Case, who teaches American history at Malone College in Canton, Ohio, shows how Columbus Day was created by Italian-American immigrants in order to celebrate their heritage in the midst of racist attacks against them.
As some of you know, my father's side of the family is Italian-American and I grew up in an area of northern New Jersey where there were a lot of Italian immigrants, including my own grandparents. Columbus Day was not only a day off from school or a celebration of Italian heritage, but it also had the kind of anti-racist flavor to it that Case writes about. As I listened to the stories of my Italian-American elders, and reconsidered those stories later in life, it became clear to me that Italians were not white. (And now as I read a lot of good scholarly literature on the Italian-American experience and "whiteness" my thoughts along these lines are confirmed).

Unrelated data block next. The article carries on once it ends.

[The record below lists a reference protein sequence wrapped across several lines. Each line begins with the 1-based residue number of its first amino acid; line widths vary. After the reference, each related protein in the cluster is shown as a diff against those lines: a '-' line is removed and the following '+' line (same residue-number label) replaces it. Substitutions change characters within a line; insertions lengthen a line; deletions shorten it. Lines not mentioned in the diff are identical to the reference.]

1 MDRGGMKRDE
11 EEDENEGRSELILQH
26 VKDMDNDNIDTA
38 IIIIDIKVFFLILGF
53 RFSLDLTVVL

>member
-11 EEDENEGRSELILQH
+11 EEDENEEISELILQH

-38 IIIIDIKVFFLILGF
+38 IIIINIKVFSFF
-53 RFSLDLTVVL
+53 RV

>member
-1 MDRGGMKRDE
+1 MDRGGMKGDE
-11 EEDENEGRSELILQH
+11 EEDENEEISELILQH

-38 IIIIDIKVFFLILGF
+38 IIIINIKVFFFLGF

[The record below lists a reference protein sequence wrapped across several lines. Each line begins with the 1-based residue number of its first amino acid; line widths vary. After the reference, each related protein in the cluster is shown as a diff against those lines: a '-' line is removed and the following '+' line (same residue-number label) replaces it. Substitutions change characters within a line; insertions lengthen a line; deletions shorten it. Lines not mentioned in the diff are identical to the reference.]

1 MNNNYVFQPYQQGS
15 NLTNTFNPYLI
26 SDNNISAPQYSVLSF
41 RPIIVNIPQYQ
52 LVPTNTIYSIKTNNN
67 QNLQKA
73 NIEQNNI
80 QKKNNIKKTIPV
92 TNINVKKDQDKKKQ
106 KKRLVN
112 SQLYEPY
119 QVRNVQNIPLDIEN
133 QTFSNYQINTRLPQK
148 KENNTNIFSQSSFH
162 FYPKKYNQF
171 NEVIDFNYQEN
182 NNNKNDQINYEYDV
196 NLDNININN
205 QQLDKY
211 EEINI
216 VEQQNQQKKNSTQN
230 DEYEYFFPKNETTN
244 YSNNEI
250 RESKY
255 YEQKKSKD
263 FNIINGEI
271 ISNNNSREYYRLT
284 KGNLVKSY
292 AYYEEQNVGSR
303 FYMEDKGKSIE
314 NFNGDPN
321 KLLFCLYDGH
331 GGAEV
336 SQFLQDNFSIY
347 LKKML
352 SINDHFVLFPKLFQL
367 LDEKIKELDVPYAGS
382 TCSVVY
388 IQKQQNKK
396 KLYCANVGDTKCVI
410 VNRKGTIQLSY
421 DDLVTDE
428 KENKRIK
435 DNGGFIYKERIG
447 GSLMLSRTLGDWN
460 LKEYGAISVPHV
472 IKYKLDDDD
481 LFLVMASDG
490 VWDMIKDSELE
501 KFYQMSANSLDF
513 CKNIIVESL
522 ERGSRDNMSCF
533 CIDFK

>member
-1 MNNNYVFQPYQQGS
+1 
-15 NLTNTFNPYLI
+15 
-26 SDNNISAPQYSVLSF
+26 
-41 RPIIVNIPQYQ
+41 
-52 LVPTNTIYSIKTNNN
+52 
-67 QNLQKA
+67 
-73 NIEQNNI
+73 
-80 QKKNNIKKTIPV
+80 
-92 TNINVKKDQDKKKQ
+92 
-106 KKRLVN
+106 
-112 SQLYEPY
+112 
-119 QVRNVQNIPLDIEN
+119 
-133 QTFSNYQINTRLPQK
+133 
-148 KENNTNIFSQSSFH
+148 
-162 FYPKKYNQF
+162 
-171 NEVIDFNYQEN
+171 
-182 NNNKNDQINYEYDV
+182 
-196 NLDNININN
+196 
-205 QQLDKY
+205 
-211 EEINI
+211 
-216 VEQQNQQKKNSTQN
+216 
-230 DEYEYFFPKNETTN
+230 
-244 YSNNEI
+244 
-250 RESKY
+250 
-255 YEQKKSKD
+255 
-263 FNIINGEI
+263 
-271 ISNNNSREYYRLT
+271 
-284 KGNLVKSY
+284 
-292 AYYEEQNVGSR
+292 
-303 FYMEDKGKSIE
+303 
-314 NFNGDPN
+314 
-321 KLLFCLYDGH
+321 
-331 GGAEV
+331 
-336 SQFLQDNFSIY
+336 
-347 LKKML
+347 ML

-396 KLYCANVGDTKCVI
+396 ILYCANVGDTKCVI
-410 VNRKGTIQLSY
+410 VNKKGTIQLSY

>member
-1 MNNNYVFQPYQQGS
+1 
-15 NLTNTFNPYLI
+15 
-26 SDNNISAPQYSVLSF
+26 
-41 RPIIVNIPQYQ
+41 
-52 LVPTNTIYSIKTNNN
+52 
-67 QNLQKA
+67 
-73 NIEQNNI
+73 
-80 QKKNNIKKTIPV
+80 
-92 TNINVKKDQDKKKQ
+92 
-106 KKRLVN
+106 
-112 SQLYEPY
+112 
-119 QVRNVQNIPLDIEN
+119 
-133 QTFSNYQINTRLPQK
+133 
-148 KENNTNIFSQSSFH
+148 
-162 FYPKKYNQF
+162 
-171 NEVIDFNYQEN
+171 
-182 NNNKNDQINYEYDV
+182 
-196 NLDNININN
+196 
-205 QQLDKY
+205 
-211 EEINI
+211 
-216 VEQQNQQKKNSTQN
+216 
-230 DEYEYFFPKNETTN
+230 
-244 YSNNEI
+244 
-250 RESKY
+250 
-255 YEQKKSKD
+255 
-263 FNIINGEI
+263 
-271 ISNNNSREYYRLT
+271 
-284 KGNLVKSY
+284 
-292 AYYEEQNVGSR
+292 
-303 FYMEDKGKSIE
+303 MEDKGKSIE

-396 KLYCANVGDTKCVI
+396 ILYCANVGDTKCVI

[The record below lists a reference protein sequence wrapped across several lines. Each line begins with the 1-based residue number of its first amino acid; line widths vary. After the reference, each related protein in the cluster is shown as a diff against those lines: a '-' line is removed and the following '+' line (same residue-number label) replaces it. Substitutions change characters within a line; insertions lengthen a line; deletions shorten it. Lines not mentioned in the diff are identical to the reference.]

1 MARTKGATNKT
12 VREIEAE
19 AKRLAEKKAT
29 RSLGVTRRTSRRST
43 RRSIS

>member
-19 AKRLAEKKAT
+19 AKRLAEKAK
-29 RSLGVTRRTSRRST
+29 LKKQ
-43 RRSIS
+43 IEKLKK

A few years ago when I interviewed my now-deceased Italian grandfather who emigrated to the United States through Ellis Island in 1913, he told horrific stories about how he was treated by German-Americans and Irish-Americans while employed as a chauffeur and later as a truck driver for several breweries in Newark, NY. He faced a lot of racial discrimination.
Here is Case: